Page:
I’ve been out of town for the past few weeks and I’m not headed home until Saturday, so I wasn’t planning on writing any content for you in the meantime, but then on Monday Jarenth posted a spectacular review of Skyscraper Simulator. It’s a scathing review of something that truly deserves to be scathed, which is generally delightful enough to read, but it was particularly interesting for me because I’ve been playing a sim game lately called Cook, Serve, Delicious! And I’ve found it to be a joyous experience.
I knew I had to write my impressions about it.
I guess this week is Sim Week on Ninja Blues, huh? That’s an odd week-long theme, though it’s worth noting that Cook, Serve, Delicious! doesn’t have “Simulator” at the end of its name. That might be an indicator right away of it not being abhorrent shovelware. The screenshots help too! They show off an art direction that’s distinct, flavorful and easy on the eyes, sharply contrasting with the usual “realistic” look that most sim games go for. That made me interested, but skeptical — it wasn’t until a recent Humble Weekly Bundle put it and two other games for $1 that I jumped on it.
Really, I’ve been trying to wrap my head around why I like CSD so much, and I’m certain that the looks and sounds play a large part. I was not expecting the game’s music to grip me so well, but this is the first game in awhile that’s made me find and buy the soundtrack so I could keep listening while I wasn’t playing. It mostly consists of the sort of jazz and lounge music you’d expect to hear in an elevator. (Or, you know, in a restaurant!) It’s got smooth tunes for everyday food-serving, fast tracks for rush hour, and a relaxing, chilled-out groove for the management menus. I’m gonna level with you — I sometimes find myself snapping to the music unironically. Very little music has that effect on me.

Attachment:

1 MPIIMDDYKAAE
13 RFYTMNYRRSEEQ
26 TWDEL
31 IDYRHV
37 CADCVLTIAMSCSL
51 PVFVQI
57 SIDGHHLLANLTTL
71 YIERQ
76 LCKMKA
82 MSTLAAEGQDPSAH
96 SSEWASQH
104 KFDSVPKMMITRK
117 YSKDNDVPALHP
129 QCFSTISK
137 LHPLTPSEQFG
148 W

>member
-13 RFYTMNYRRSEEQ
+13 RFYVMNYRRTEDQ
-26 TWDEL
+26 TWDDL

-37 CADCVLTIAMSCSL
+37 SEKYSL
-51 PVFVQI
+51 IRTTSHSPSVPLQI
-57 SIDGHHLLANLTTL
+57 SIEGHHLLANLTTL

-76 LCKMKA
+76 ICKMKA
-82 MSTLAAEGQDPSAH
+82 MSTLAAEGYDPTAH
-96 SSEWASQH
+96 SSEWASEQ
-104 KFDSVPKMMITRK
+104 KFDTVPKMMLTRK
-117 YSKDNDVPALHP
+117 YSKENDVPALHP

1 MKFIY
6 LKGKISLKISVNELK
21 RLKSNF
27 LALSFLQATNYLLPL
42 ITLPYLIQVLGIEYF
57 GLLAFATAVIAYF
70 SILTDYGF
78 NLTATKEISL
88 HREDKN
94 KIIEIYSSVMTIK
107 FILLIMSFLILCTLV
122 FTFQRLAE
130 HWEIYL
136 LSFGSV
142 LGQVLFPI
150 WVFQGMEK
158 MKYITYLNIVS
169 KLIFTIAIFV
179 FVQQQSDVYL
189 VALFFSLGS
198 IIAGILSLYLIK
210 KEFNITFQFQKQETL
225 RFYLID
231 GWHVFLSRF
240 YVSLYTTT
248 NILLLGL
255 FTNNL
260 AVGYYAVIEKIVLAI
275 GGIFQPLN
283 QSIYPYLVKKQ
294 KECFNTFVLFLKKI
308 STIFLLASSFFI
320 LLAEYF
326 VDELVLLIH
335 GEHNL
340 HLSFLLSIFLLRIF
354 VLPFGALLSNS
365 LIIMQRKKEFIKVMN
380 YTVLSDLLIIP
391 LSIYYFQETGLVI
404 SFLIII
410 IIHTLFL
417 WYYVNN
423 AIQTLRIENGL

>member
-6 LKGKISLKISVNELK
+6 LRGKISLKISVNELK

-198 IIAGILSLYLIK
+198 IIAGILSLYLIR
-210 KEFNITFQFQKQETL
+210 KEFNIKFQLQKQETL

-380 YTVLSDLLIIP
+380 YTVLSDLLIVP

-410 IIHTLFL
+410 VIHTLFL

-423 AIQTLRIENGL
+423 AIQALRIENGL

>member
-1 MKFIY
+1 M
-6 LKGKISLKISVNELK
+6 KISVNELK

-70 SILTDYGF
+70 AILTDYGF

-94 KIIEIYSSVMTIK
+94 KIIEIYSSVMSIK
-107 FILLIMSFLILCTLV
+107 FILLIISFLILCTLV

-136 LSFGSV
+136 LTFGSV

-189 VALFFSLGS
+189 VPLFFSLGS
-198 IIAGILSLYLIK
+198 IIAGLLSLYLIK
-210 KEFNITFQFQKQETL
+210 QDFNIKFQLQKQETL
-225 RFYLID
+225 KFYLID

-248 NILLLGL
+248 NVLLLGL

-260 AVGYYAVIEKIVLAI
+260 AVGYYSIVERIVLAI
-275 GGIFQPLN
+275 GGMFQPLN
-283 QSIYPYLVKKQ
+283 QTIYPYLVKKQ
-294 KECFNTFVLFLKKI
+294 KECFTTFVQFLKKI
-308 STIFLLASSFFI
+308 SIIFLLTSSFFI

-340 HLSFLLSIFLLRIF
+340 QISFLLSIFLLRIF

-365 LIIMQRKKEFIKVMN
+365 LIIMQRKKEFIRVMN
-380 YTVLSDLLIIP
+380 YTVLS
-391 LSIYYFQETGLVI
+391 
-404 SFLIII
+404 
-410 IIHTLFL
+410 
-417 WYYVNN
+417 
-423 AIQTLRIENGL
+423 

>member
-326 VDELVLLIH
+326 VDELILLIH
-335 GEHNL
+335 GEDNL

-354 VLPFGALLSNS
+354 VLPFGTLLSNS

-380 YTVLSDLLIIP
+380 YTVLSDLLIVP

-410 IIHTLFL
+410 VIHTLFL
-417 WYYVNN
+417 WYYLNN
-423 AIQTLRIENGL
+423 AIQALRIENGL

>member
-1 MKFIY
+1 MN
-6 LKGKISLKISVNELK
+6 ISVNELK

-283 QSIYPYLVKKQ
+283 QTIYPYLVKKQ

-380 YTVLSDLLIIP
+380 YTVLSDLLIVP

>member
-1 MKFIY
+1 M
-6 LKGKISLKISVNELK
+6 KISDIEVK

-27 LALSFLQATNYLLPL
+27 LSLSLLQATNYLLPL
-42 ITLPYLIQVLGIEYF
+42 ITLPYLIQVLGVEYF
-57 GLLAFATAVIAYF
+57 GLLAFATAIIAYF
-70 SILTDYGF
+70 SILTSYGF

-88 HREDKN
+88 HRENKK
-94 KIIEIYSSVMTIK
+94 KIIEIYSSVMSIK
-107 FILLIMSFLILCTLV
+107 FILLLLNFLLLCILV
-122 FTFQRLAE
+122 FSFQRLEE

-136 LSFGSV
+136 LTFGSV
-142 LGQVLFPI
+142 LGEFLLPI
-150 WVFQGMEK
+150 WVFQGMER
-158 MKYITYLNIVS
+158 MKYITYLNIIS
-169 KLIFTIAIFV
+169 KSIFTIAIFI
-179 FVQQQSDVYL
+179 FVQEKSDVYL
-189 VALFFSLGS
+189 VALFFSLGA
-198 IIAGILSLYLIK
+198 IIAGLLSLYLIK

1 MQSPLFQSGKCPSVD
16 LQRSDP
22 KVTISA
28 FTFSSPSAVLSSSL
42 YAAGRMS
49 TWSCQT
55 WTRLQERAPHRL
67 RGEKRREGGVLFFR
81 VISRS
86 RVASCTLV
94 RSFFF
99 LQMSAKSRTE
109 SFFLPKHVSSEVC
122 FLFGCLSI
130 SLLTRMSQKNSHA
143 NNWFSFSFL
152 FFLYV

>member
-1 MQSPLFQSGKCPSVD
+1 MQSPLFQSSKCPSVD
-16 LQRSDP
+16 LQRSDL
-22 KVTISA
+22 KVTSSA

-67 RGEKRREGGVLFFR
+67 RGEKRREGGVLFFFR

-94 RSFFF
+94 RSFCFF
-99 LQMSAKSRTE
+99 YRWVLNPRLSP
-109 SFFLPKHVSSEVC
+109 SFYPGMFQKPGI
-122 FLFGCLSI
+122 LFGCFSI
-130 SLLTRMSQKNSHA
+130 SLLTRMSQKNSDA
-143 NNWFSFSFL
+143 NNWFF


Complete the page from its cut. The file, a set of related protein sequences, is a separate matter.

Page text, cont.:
The music and the visuals combine to give you a great sense that you’re running a bustling, breathing restaurant, albeit one perpetually in fast-forward.
But all that wouldn’t amount to much if it didn’t also have rock-solid gameplay.
CSD takes on an X-COM-esque two-face approach to gameplay. In one, the one you’ll be spending more screen time on, you’re taking orders, cooking food and serving it out. That sounds boring. I know it does, because it’s the reason I stayed skeptical of the game for so long. But I’ve found it so satisfying that I keep coming back for an hour a day for more. (Ask my girlfriend, I’ve certainly bored her with it.)
Part of that is because of the aforementioned audiovisuals, but it’s also got to do with how “snappy” everything is. You tap the “sausage” button and sausage is slapped on the pizza instantly. No fussing with buggy physics engines to hurl food on a plate. The controls are tight and carefully bound to deliver just the right amount of challenge vs. convenience. To pour coffee into a mug, you just tap the down key. Then you add the amount of creamer and sugar cubes requested. To pour out a beer mug, however, you have to hold down until it’s filled up just enough to froth above the top, as that’s the only challenge presented in preparing beer.
And every action makes a lovely little sound effect corresponding to it, too. Toppings make a nice “slapping” sound as they’re thrown onto a burger or pizza, tenderizing a chicken breast makes the same sound as hammering a nail, so on and so forth. It adds up to really nice “game feel,” or “kinaesthetics,” or whatever the hell you want to call it. It’s something I expect from a shooter, but definitely not from a restaurant sim, so I was delightfully surprised.
The true challenge in CSD comes from getting lots of customers during a busy time and trying to juggle them all without messing up each individual order. When my restaurant was smaller and getting fewer customers I found it trivial to complete day after day without a single mistake. Now that my restaurant has grown, a perfect day is a much more challenging prospect, because as more and more orders sprout up at a time it becomes increasingly easy to accidentally hit O instead of P and give a customer onions instead of peppers. It’s a fun kind of challenge, though. It’s quick, it’s easy to learn, and it’s both tough and rewarding to truly master.
Then there’s the other side of CSD: The management sim.